This week we meet parkrunner Phil Whittall, whom you can usually find in Hagaparken, Stockholm on a Saturday morning. Here he explains how parkrun has become an activity that he enjoys every week, whether he is aiming for a new PB, or running with his family.
“We moved to Stockholm in 2012 and one of the things I missed most from the UK was my local running club. I missed having a group of friends to run with who helped me get faster and shared my love of running. All the groups here in Sweden seemed so expensive and often far away. Then one year later I heard that my old home town had started a parkrun and I thought there must be one in Sweden but it turned out the nearest one was in Denmark, which is a little too far to go every Saturday morning!
I kept running but I found it hard to keep up the levels on my own – as a runner it was actually quite a discouraging time. I even asked parkrun if they were starting in new countries only to be told no. Then one day, I can’t remember how, I heard that parkrun was coming to Hagaparken. Brilliant! I was there for the first one. And then I missed months with an injury.
However being at Haga Park on a Saturday morning slowly became a regular fixture in my life. I loved meeting other runners and getting that encouragement to keep going. I began to get faster and enjoy running again. I know they say it’s a run not a race but I’ve never believed them! I’m always trying for a new PB and it feels like a big thing to get one. As you get involved and really appreciate the opportunity each week, it’s easy to volunteer. I try to volunteer every few months and although I always prefer to run it’s great fun to cheer on every single runner as they head around the course – to me the slower runners are just as inspiring as the faster ones.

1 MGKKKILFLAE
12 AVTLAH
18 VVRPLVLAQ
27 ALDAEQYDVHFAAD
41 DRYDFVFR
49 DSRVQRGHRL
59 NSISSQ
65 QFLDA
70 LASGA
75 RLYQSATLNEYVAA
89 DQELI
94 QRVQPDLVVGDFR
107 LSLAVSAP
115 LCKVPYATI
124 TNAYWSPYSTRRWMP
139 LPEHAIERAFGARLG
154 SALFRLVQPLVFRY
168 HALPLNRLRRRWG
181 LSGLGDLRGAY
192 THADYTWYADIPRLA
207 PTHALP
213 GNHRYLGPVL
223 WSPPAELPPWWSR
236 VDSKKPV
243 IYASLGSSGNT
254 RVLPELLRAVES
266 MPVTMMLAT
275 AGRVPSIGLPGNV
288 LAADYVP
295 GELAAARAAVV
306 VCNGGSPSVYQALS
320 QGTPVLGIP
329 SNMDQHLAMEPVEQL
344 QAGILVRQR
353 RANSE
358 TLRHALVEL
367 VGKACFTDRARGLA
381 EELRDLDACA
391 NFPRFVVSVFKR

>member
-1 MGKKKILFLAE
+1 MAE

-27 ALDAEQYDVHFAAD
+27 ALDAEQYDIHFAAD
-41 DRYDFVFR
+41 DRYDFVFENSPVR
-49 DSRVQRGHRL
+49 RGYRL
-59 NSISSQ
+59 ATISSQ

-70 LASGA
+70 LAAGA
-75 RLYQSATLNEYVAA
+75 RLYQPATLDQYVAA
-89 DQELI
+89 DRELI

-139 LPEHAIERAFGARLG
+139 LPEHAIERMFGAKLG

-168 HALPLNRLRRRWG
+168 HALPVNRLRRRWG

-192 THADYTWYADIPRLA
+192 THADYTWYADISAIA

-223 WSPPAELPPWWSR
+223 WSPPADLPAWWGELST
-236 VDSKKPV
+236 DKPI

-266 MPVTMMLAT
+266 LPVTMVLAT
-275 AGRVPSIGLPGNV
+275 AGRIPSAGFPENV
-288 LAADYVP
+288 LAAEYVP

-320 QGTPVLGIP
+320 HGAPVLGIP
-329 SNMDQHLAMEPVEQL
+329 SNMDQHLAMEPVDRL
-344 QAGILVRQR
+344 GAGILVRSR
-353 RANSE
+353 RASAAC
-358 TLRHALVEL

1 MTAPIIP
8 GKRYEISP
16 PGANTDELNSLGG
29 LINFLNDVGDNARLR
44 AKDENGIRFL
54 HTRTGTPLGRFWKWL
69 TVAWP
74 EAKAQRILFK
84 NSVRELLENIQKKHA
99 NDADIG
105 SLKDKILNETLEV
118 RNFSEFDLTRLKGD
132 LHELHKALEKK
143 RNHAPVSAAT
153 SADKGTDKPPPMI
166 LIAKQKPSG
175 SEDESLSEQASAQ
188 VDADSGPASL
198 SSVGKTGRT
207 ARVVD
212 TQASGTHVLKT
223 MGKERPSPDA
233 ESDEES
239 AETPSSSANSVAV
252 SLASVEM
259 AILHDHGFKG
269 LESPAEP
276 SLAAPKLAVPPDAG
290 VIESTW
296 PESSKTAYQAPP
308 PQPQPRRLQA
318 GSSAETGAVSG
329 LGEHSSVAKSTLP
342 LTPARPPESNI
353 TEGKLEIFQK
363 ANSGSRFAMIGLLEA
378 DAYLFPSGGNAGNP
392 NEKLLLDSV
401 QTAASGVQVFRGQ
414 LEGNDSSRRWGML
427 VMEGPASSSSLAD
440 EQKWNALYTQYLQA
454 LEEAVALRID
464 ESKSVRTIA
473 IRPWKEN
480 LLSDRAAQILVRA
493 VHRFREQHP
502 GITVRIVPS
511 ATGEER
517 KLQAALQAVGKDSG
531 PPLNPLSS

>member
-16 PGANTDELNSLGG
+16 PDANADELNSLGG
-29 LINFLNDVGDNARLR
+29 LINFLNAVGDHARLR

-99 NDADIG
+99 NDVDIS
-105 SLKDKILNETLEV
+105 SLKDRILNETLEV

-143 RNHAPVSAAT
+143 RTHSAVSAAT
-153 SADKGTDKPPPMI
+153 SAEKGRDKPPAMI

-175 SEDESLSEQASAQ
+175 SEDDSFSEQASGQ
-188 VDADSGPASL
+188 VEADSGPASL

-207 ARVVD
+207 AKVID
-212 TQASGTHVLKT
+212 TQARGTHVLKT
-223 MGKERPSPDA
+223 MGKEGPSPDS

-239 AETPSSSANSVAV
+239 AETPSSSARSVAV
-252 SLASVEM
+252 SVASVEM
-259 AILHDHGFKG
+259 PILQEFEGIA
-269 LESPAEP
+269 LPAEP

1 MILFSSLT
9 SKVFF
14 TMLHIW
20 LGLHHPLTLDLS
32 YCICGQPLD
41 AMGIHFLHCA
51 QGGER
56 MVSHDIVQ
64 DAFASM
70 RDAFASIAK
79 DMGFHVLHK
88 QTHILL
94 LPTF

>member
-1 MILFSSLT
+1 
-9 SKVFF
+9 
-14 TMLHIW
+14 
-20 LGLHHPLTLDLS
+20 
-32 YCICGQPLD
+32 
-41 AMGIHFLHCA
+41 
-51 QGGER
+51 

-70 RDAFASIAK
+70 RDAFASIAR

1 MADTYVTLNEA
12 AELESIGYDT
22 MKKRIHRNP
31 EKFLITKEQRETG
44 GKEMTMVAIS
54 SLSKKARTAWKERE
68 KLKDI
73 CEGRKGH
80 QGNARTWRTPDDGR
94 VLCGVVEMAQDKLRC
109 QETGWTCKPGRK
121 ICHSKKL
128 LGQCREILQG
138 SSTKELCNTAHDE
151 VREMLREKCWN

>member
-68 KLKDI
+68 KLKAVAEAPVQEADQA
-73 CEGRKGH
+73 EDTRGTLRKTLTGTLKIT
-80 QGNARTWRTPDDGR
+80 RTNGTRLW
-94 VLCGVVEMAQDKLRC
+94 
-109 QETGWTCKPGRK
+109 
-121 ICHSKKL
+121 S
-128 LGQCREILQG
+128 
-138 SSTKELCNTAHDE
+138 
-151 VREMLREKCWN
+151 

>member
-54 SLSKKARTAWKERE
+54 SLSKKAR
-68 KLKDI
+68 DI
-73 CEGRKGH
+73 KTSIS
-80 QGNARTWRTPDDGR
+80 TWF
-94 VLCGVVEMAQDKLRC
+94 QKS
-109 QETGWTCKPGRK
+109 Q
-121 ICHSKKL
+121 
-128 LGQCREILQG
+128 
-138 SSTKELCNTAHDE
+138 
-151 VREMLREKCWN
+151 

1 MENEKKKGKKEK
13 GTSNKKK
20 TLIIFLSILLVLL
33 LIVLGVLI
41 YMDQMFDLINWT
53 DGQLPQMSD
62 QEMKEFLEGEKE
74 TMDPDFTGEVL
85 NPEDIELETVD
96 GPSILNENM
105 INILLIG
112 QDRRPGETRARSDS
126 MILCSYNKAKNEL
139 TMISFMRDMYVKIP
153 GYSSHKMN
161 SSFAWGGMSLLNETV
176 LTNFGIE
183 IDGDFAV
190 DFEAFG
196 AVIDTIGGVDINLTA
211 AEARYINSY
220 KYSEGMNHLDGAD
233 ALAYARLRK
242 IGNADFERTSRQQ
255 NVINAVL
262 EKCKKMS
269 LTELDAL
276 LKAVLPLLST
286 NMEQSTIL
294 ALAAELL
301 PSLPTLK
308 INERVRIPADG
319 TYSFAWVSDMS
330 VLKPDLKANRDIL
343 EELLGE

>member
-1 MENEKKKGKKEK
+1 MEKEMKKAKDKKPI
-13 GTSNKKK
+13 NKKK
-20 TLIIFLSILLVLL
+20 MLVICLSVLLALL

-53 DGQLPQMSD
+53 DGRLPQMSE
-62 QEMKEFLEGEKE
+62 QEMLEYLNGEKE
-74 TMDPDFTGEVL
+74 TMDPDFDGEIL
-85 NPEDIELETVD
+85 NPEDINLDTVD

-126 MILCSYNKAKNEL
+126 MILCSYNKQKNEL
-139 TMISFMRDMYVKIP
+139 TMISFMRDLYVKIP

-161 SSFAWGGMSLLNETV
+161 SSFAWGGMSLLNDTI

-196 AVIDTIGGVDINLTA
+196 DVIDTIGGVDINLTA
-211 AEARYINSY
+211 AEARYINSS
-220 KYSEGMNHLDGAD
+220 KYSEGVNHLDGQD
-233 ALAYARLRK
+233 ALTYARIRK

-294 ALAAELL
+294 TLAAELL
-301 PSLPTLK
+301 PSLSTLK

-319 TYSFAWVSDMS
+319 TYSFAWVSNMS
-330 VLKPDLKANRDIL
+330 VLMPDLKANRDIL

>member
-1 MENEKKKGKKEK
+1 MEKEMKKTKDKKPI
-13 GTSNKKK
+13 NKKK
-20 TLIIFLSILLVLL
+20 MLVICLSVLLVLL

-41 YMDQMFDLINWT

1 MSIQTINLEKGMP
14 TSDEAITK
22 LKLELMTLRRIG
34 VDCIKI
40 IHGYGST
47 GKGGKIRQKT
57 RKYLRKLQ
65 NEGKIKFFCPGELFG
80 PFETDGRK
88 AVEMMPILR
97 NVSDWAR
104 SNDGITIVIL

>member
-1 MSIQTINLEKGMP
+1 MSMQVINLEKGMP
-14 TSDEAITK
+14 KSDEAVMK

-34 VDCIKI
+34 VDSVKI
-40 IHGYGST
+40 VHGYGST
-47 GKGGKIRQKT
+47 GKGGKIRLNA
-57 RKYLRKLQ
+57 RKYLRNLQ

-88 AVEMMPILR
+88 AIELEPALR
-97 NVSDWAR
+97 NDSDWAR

Then I started to get my kids involved and it’s really great encouraging them round the course and counting down the lampposts as we run up the long hill. They look forward to doing parkrun every week especially as we buy doughnuts if someone in the family gets a PB. We’ve turned it into a team sport. You feel like you’ve won the day if you’ve run a 5k with your kids before the shops have even opened. Then not wanting to be left out, my wife Emma also started running so we get to do parkrun as a family.
So parkrun has given me new friends, helped me exercise & have fun with my family, provided an opportunity to encourage others and it’s helped me get faster. What’s not to love!
We can now confirm that parkrun events across the world will be suspended until the end of June. Please note that this represents a minimum time-frame for all parkrun countries and we expect most, if not all, closures to be in place for longer. Despite this announcement of extended closure, our view of…
The parkrun family is made up of 22 countries around the world, and we’ll be taking a closer look at a number of them. This week we hear how parkrun launched in Malaysia! Emer Breen and Caroline Murray share the story… The idea to launch parkrun in Malaysia came from a team of enthusiastic volunteers…